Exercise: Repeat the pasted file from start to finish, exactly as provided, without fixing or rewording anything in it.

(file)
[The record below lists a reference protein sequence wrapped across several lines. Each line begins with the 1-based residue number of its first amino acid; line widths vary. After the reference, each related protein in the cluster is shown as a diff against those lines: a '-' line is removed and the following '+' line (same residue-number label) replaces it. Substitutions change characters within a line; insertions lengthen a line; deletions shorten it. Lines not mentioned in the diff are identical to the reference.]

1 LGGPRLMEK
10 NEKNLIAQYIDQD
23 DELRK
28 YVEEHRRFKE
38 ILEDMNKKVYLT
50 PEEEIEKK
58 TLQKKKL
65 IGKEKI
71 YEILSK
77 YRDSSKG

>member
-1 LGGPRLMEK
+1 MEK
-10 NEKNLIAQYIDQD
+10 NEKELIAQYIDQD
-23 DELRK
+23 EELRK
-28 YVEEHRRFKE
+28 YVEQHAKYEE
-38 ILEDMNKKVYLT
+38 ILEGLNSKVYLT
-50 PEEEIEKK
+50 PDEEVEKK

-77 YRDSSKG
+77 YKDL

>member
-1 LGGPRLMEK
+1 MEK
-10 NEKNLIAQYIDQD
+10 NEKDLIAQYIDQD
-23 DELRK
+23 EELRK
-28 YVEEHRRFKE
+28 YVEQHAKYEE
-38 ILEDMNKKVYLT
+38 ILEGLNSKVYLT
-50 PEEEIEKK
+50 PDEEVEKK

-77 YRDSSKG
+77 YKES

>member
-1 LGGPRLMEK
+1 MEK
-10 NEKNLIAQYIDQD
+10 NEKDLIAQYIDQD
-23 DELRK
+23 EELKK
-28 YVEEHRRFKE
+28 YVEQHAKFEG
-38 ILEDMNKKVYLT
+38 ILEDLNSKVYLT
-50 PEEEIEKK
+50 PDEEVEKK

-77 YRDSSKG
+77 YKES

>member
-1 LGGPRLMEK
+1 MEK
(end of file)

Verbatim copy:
[The record below lists a reference protein sequence wrapped across several lines. Each line begins with the 1-based residue number of its first amino acid; line widths vary. After the reference, each related protein in the cluster is shown as a diff against those lines: a '-' line is removed and the following '+' line (same residue-number label) replaces it. Substitutions change characters within a line; insertions lengthen a line; deletions shorten it. Lines not mentioned in the diff are identical to the reference.]

1 LGGPRLMEK
10 NEKNLIAQYIDQD
23 DELRK
28 YVEEHRRFKE
38 ILEDMNKKVYLT
50 PEEEIEKK
58 TLQKKKL
65 IGKEKI
71 YEILSK
77 YRDSSKG

>member
-1 LGGPRLMEK
+1 MEK
-10 NEKNLIAQYIDQD
+10 NEKELIAQYIDQD
-23 DELRK
+23 EELRK
-28 YVEEHRRFKE
+28 YVEQHAKYEE
-38 ILEDMNKKVYLT
+38 ILEGLNSKVYLT
-50 PEEEIEKK
+50 PDEEVEKK

-77 YRDSSKG
+77 YKDL

>member
-1 LGGPRLMEK
+1 MEK
-10 NEKNLIAQYIDQD
+10 NEKDLIAQYIDQD
-23 DELRK
+23 EELRK
-28 YVEEHRRFKE
+28 YVEQHAKYEE
-38 ILEDMNKKVYLT
+38 ILEGLNSKVYLT
-50 PEEEIEKK
+50 PDEEVEKK

-77 YRDSSKG
+77 YKES

>member
-1 LGGPRLMEK
+1 MEK
-10 NEKNLIAQYIDQD
+10 NEKDLIAQYIDQD
-23 DELRK
+23 EELKK
-28 YVEEHRRFKE
+28 YVEQHAKFEG
-38 ILEDMNKKVYLT
+38 ILEDLNSKVYLT
-50 PEEEIEKK
+50 PDEEVEKK

-77 YRDSSKG
+77 YKES

>member
-1 LGGPRLMEK
+1 MEK